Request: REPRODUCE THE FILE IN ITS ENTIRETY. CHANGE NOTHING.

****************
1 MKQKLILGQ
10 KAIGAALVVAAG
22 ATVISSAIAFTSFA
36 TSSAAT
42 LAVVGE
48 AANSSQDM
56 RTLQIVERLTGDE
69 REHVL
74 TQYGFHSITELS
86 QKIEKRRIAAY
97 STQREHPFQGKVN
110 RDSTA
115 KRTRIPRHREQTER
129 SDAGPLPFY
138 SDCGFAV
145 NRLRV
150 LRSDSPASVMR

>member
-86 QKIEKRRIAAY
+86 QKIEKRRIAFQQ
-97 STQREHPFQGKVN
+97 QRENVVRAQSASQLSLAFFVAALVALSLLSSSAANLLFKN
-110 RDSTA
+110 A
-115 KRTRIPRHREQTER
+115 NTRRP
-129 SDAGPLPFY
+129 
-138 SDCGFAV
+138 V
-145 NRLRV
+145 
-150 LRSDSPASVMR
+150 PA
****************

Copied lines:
1 MKQKLILGQ
10 KAIGAALVVAAG
22 ATVISSAIAFTSFA
36 TSSAAT
42 LAVVGE
48 AANSSQDM
56 RTLQIVERLTGDE
69 REHVL
74 TQYGFHSITELS
86 QKIEKRRIAAY
97 STQREHPFQGKVN
110 RDSTA
115 KRTRIPRHREQTER
129 SDAGPLPFY
138 SDCGFAV
145 NRLRV
150 LRSDSPASVMR

>member
-86 QKIEKRRIAAY
+86 QKIEKRRIAFQQ
-97 STQREHPFQGKVN
+97 QRENVVRAQSASQLSLAFFVAALVALSLLSSSAANLLFKN
-110 RDSTA
+110 A
-115 KRTRIPRHREQTER
+115 NTRRP
-129 SDAGPLPFY
+129 
-138 SDCGFAV
+138 V
-145 NRLRV
+145 
-150 LRSDSPASVMR
+150 PA